What sharks eat

Sharks. Powerful marine hunters often equated with fearsome jaws ripping flesh off their hapless prey. But is that all sharks eat? And specifically, are humans on their menu?

Truth is, sharks prey on different animals, depending on their species and environment, and can be loosely classified as follows:

Fast-moving hunters

Scalloped Hammerhead Shark

This group comprises many of the bigger sharks we are familiar with, such as the Great White Shark, Tiger Shark and Hammerhead Shark. These swift predators feed mainly on fish, squid, marine mammals such as seals and sea turtles, and even other sharks.

They typically have large, serrated teeth that allow for seizing and ripping flesh as well as for chewing hard exoskeletons, such as the shell of sea turtles.

Tooth of a Great White Shark. Image credit: Northeast Fisheries Science Center

Benthic hunters

Port Jackson shark
Port Jackson Shark

Bottom-dwelling (benthic) sharks like the Zebra Shark, Port Jackson Shark, Nurse Shark and Tasseled Wobbegong tend to be slow-swimming predators. They feed on a wide range of bottom-dwelling prey from crustaceans and molluscs to fish, squid and even octopus.

Being bottom-feeders, their mouths are located on the underside of their head. Most of them have pointed anterior teeth for grabbing prey. Some of these sharks, such as the Port Jackson Shark and Nurse Shark, have another set of flat molar-like posterior teeth for crushing and grinding the tough exoskeletons of crustaceans and molluscs.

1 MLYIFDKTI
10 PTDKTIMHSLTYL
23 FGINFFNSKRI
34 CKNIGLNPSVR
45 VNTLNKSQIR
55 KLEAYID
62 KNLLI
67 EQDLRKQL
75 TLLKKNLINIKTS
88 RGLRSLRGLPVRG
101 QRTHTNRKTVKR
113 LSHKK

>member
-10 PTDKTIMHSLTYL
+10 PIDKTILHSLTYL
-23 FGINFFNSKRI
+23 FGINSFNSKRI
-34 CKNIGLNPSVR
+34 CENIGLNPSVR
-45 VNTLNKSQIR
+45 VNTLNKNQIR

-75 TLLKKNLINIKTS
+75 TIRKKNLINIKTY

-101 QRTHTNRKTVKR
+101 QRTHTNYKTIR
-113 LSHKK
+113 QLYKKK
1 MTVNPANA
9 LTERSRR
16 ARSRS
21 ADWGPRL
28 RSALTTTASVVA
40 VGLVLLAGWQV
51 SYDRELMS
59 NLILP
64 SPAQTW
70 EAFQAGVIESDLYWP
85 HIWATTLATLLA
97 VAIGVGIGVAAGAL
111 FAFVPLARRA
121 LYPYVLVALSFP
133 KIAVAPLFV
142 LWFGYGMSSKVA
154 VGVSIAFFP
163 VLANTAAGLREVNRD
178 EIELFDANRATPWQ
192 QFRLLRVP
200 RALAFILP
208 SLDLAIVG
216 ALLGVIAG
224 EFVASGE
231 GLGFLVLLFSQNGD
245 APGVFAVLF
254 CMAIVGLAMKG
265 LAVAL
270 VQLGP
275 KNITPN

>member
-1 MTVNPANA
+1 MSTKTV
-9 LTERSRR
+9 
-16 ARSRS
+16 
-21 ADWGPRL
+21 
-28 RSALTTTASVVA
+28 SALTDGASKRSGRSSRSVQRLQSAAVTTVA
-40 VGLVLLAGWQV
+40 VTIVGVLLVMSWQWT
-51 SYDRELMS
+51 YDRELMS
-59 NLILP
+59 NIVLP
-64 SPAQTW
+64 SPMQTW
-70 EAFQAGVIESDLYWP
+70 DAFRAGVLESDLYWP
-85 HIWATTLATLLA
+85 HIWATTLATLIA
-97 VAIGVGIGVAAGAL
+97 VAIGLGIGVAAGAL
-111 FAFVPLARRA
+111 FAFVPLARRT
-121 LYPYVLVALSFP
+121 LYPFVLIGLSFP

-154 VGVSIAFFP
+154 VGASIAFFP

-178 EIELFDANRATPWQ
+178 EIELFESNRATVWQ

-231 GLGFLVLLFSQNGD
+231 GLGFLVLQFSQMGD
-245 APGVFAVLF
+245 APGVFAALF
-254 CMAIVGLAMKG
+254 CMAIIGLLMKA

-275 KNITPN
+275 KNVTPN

Port Jackson Shark
Jaws of the Port Jackson Shark. Image source: Wikipedia

Filter Feeders

Whale Shark. Image credit: Sheraton Djibouti

Interestingly, some of the larger species of shark with the biggest mouths, like the Whale Shark and Basking Shark, feed on some of the smallest animals in the ocean – plankton. To do this, they swim forward with their mouths wide open, sieving plankton from the water. For this reason, their many rows of vestigial teeth play no role in feeding and hence look underdeveloped.

Not man-eaters

Great White Shark. Image credit: National Geographic

You’ll be glad to know that humans do not feature in the sharks’ natural diet. The majority of incidents involving humans and sharks tend to be cases of misidentification; sharks may mistake a human swimmer or diver for a similarly sized or shaped prey.

From 29 Sep – 29 Oct, come test your knowledge on sharks, corals and plastic pollution at Spooky Seas. There will also be storytelling sessions by the Sea Witch and Captain Spooks as they dispel common misconceptions about underwater creatures like sharks. Plus interactive dive presentations and your chance to DIY a reusable cotton bag.

Click here for details on Spooky Seas 2017!

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